With the current drivers: Yes.
And if so why?
Because the X server is the host for the actual graphics driver talking to the GPU. At the moment Linux GPU drivers require a X server that gives them an environment to live in and a channel to the kernel interfaces to talk through with the GPU.
On the DRI/DRM/Gallium front a new driver model has been created that allows to use the GPU without an X server, for example using the EGL-API. However only a small range of GPUs is supported by this right now; most Intel and AMD; none NVidia.
I'm not clear on the relationship X - OpenGL
I covered that in detail in the SO answers found at https://stackoverflow.com/a/7967211/524368 and https://stackoverflow.com/a/8777891/524368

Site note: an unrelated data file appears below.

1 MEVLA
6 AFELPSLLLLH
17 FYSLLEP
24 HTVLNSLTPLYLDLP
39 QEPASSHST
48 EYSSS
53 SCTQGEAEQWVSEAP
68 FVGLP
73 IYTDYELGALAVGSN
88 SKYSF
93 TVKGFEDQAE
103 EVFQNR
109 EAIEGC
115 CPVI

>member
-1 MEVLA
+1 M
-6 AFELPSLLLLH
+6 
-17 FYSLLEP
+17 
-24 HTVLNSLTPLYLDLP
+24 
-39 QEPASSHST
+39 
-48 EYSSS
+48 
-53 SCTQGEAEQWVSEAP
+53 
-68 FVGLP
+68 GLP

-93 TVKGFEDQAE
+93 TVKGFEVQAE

In short the X server acts like a "proxy" to the GPU. You send the X server commands like "open a window" or "draw a line there". And there's an extension to the X protocol called "GLX", where each OpenGL command gets translated into a stream of GLX/X opcodes and the X server executes those commands on the GPU on behalf of the calling client. Also most OpenGL/GLX implementations provide a mechanism to bypass the X server if the client process could actually talk directly to the GPU (because it runs on the same machine as the X server and has permissions to access the kernel API); that is called Direct Rendering. It however still requires the X server for opening the window, creating the context and to general housekeeping.
Update due to comment
Also if you can live without GPU acceleration, you can use Mesa3D using the osmesa (off-screen mesa) mode and the LLVMpipe software rasterizer.